For many newspapers around the United States, the future of journalism is facing heavy doubts. In an age of shelter-in-place orders, falling advertisement revenue and pre-existing declines in circulation, many are wondering if COVID-19 is placing the future of local journalism in further peril.
For peninsula news organizations, adapting to this new environment is critical.
Even before the coronavirus pandemic, the aggregate weekday circulation of all US news organizations declined by an estimated 8% between 2017 and 2018 — ad revenue similarly decreased by an estimated 13%. Now, as the coronavirus continues to pound the nation, this trend is only growing.
Advertisers closing up shop
In the Bay Area, local publications are not immune to the economic impacts of the pandemic.
“When stores and businesses had to close, they were no longer advertising,” Palo Alto Weekly editor Jocelyn Dong said. “So, our revenue dropped substantially and immediately.”
In March, Palo Alto Weekly announced a decreased print circulation, citing reduced advertising as more businesses closed. The Palo Alto-based Daily Post has similarly reduced its publishing schedule to four days per week, according to editor and co-publisher Dave Price.
“As you would expect, fewer businesses are advertising right now because fewer businesses are open,” Price stated in a message to The Paly Voice.
However, even as print circulations decrease, Palo Alto’s news organizations see their mission as critical to people looking for reliable local news, as for readers, finding timely, local information is essential.
“We’re all concerned with what is happening in our backyards,” Dong said. “People want to know ‘Am I able to go golf,’ ‘Am I able to go for a hike without wearing a mask,’ so I think they [local readers] are consuming local news to a greater degree than before when some of the issues didn’t seem as pressing.”
Although print circulation contracts, Internet traffic is bursting. At the Daily Post, a traditional, mostly-print publication, online readership has “skyrocketed,” Price stated. According to Dong, the Palo Alto Weekly has likewise seen a dramatic uptick in online traffic. However, the sudden increased interest in online readership presents an ethical challenge to a news organization attempting to stay afloat.
“We did start noticing that there was a huge interest in the coronavirus stories that we were publishing, and some people were running into our paywall and sending us emails asking ‘Please take down the paywall, we think it’s a public service for you to allow your articles to be read by anybody,'” Dong said.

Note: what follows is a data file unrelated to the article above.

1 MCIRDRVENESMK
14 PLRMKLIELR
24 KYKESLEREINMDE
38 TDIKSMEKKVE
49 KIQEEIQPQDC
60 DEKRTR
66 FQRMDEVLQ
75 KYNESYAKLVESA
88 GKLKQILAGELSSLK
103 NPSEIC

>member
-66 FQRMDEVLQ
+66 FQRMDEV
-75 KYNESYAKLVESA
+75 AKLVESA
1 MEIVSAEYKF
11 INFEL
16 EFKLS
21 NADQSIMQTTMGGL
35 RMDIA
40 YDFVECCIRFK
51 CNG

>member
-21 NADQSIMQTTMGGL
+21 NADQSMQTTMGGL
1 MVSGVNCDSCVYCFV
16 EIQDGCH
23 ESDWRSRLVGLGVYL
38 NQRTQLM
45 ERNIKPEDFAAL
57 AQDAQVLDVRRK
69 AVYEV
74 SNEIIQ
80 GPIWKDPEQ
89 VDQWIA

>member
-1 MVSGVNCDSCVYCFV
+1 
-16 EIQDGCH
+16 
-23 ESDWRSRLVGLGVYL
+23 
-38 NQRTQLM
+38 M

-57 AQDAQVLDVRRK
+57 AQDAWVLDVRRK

For a company relying increasingly on subscriber fees, this was a difficult decision to make, Dong said. But, by early March, the Weekly announced they were temporarily removing their paywall, casting aside the potential revenue of the multitude of new readers.
“In the end, we realized this was a huge public service that we were offering and we needed to be able to give people access when they needed it,” Dong said.
The Weekly re-enabled its paywall last Friday, so readers now have a cap on how many free stories they can access. According to Dong, the most important messages about how to stay safe are already out there.
“Hopefully, [we] communicate to people that we need them to value content by paying for it and we can’t sustain our business if we continue to give away content for free,” Dong said.
The changing business model?
With less advertising and less incentive to subscribe, the Weekly faced a dilemma on how to continue to pay reporters, manage their circulation and provide information to the public. So, it went to their readers and asked them to subscribe.
“We have seen subscriberships rise quite healthily in the past couple months, which is gratifying and shows us there is value in what we’re doing,” Dong said. “People are recognizing that journalism’s business model is changing, and it has to change because this is a trend that we’ve been on for twenty years.”
Around the country, newspapers staring in the face of declining advertisement revenue are being forced to rethink their business model. In the place of ads — subscriptions.
“Papers like the New York Times, the Washington Post and even down to small community papers are all considering whether or not subscriber revenues can make up for the loss of advertising,” Dong said.
Breaking the mold, however, is the Daily Post. Trading its significantly lower online presence with a reliance on its free print paper, the push towards a subscriber business model is not palatable at all.
“The Post’s share of the local advertising market has been growing over the last several years,” Price stated. “We’re the largest circulation newspaper in Palo Alto and we have the most advertising. We don’t plan to make any changes.”
For Price, the readership of his paper is changing, but its reliance on free, widespread circulation — and the print advertisements that keep it afloat — is not.
“Prior to the shutdown, most of the copies of the Daily Post were read in the workplace,” Price stated, later adding, “With the shutdown of non-essential workplaces, the Post is being picked up by residents who are bringing the newspaper home with them. Despite this change, our advertisers are reporting that they’re getting good results by being in the Post.”
The responsibility of reporting the news
America’s local journalists are facing a tough road ahead. It will likely be difficult to navigate and at times unpredictable. But, if the age of COVID-19 has shown us anything, it’s the value of information.
“We realize that for many people, we are their only source of local news,” Price stated. “That’s a responsibility we take seriously.”
As the pandemic sweeps across the country, so too will be the journalists following close behind.
“I am proud to be apart of this profession,” Dong said. “Its a crisis like this that really makes you value what you’re doing.”
Graphics: Margaret Li